Prada’s art foundation has announced its new venue by OMA‘s research arm AMO will open this May.
Scheduled to welcome visitors on 9 May, the Fondazione Prada will be located on a Milanese industrial site at Largo Isarco – south of Milan’s city centre and away from the brand’s headquarters. Led by Dutch architect Rem Koolhaas and first revealed in 2008, AMO’s design includes 11,000 square metres of exhibition space intended to “expand the repertoire of spatial typologies in which art can be exhibited and shared with the public”.
Seven preexisting buildings of a 1910s former distillery will be linked by three new structures:
- an exhibition venue
- an auditorium
- a museum tower
The complex will host Fondazione Prada’s array of events, relating to disciplines including cinema, design, architecture, philosophy, fashion and performance.
The entrance building will connect to a children’s area designed by students from the École Nationale Supérieure d’Architecture de Versailles, and the bar modelled on traditional Milan cafes by director Wes Anderson, who is best known for films including The Life Aquatic and The Grand Budapest Hotel.The foundation is being moved from its current location at Via Fogazzaro 36, which hosted Prada’s menswear show in a space designed by AMO.
Prada has an ongoing relationship with OMA that goes back 25 years. The two companies have previous collaborated on a series of store interiors, catwalk designs and exhibition spaces, including the Prada Transformer in Seoul.
Fondazione Prada was founded by Miuccia Prada and Patrizio Bertelli in 1993 as a non-profit organisation focussed on contemporary art.
The organisation’s Venetian venue will continue to operate in the 18th century Palazzo Ca’ Corner della Regina. The two locations are set to host concurrent exhibitions of ancient art from Prada’s collection this summer.
“Both projects, whose display system has been conceived by OMA, analyse the themes of seriality and the copy in classical art and the reproduction of small-scale Greek and Roman sculptures from the Renaissance to Neoclassicism, respectively,” said Fondazione Prada in a statement.
It is surprising that despite the enormous expansion of art media, the number of typologies for art’s display remains limited. It seems that art’s apotheosis is unfolding in an increasingly limited repertoire of spatial conditions: the gallery (white, abstract and neutral), the industrial space (attractive because of its predictable conditions which are meant to remain neutral when juxtaposed with any artwork), the contemporary museum (a barely disguised version of the department store) and the purgatory of the art fair.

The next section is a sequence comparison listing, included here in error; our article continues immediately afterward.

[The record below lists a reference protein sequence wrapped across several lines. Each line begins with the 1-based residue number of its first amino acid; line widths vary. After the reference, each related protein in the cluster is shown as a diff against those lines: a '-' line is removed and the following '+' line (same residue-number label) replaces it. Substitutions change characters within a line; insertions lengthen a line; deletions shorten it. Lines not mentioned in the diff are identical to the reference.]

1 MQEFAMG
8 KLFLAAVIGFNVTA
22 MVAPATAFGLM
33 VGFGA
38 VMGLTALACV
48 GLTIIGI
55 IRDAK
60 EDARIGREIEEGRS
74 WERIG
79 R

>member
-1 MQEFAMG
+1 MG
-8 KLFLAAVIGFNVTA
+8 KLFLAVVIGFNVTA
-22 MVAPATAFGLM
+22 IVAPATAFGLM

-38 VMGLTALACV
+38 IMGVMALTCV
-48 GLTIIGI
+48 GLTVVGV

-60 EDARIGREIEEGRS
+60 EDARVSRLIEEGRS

The new Prada Foundation is also projected in a former industrial complex – Largo Isarco – but one with unusually diverse environments. We plan to add three new structures that vastly extend the range of the existing facilities, and to exploit existing buildings in new ways.
The great hall, an existing building, will be adapted for curatorial ingenuity: in its basement, the Fondazione’s collection will be arranged in a hybrid of strict storage and partial display, creating ‘chambers’ where work such as a fleet of artists’ cars can be unpacked or half opened to the public. This move was inspired by the increasing sophistication of artists’ crating, suggesting a constant increase in value, mobility, and an almost militaristic need for preparedness. When displayed in its stored condition, even with a wrapping, art retains its aura.
The freestanding object to the west of the great hall, for reasons that are no longer clear, has a number of unusual features. Divided in three rooms with three interior ‘pulpits’ connected to an exterior balcony, its configuration suggests a precise industrial need that now reads as a quasi-religious environment. This object will be preserved.
Four ‘houses’ that face the courtyard to the north and an abandoned garden to the south will accommodate Fondazione offices and permanent galleries. The ‘Haunted House‘ is an unusual vertical structure with many different rooms, and balconies that overlook the complex and the city. It will be decorated with changing wallpapers and other devices of interior design to generate an instrument for ‘domestic’ setting for specific works. Largo Isarco currently contains two archives: Prada’s, methodically collected in grey shelving, and that of Luna Rossa’s campaigns. They will become a fundamental part of the Fondazione’s holdings.
The major addition to Largo Isarco will be a tower.
A ‘Black Box’ will act as an autonomous cell, independent from the world – a meeting ground for art, media, technology and the public. It will also open up to animate and interact with the courtyard for open-air movies and other, yet to be imagined performances. In its default mode, it is a NASA-like control room, connected to other parts and episodes of the art system, captured and monitored in real time.
The final addition is the ‘Ideal Museum‘, combining the intimate qualities of a traditional museum – a collection of rooms of various dimensions and qualities – with a large open day-lit hall for exhibitions of larger objects; both will enable the sophisticated technical controls demanded for international exchange of exhibitions.
Fondazione Prada will launch its new set Saturday 9th May, but from 2th May there will be a lot of events: Roger Gober and Thomas Demans will realize “site specific” installations; the director movie Roman Polaski will explore the suggestions that inspiring his movies in a project that will be a documentary and a film review and finally a selection of Prada’s products will be present through temathic expositions.
Last but not least, Serial Classic programs will set in Milan until the end of August and Portable Classic, in Venice, curated by Salvatore Settis in collaboration with Anna Anguissola and Davide Gasparotto.